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Law review aims to wind back complexity

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Financial laws have ballooned in complexity over the past two decades with the Corporations Act becoming a “Russian doll” of definitions within definitions, a review seminar has heard.

The Australian Law Reform Commission (ALRC) says the Corporations Act, which covers insurance and other financial services, is now more than 800,000 words long after a series of amendments, compared with around 500,000 when introduced in 2001.

“The commission has concerns regarding increasing complexity of the legislative framework that may be weakening protections of consumers, unnecessarily increasing the compliance burden for industry and significantly complicating the important role of regulators and administrators,” ALRC part-time commissioner and Federal Court judge John Middleton said.

Chapter Seven of the Corporations Act, which regulates financial services, would by itself be the eleventh or twelfth largest Commonwealth Act, if it stood on its own, the seminar heard.

ALRC Legal Officer Nicholas Simoes da Silva says in many areas, including on whether a product disclosure regime applies, there can be “multiple cascading thresholds” created by conditional wordings, before getting to exceptions.

The Corporations Act is also surrounded by regulations and legislative instruments that empower the Australian Securities and Investments Commission and Australian Prudential Regulation Authority and which add to the complexity.

The Federal Government last year asked the ALRC to conduct a review aimed at simplification. Three interim reports on separate issues will be released during the process, with a final consolidated report to be delivered by November 30 2023.

Issues partly reflect a general principle for the Act to cover a broad range of conduct, products, services and organisations through standardised regimes, with clarity often obscured by voluminous rules, the webinar heard.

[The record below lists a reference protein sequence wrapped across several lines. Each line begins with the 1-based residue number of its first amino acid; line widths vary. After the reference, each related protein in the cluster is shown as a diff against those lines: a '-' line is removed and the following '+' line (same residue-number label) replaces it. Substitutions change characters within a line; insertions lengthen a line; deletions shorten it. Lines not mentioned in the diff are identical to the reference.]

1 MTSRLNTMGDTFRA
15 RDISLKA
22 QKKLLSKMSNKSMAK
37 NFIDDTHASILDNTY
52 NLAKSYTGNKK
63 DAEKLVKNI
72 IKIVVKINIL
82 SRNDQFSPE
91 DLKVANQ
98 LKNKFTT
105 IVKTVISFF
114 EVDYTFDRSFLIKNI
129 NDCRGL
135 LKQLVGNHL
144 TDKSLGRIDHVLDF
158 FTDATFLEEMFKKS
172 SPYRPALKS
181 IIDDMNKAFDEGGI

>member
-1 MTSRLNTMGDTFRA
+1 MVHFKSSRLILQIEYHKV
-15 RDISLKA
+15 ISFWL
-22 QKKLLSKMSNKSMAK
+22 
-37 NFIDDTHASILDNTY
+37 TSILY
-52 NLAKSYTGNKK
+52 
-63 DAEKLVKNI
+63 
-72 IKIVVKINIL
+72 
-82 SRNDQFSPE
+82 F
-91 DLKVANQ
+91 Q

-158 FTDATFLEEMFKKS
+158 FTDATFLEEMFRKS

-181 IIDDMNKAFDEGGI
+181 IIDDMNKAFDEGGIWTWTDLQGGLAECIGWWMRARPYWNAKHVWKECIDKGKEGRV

Mr Simoes da Silva says the ALRC will look at the balancing of principles and prescription as it considers reform options.

“In meetings with over 100 organisations and individuals we have heard a clear appetite for simplification of our law,” he said.

“One idea is to focus the Act more on norms and principles that are then accompanied by detailed and clearly identifiable and navigable legislative instruments, of which there should be very few.”

National Insurance Brokers Association (NIBA) CEO Dallas Booth says the “elephant in the room” is the one-size-fits-all approach taken across Chapter 7 of the Act.

“One size almost never fits all and I think that is something the law reform commission is going to have to think about as part of this project,” he told

NIBA has met with the ALRC and supports the inquiry and reforms to simplify and clarify the legal framework around insurance and broking.

“There is massive complexity around what is a financial product, what is a financial service and what is financial advice,” Mr Booth said.

“If you look at the diagram they showed, as to what constitutes a financial service and how you determine if you are giving financial advice or not, that is serious headache material.”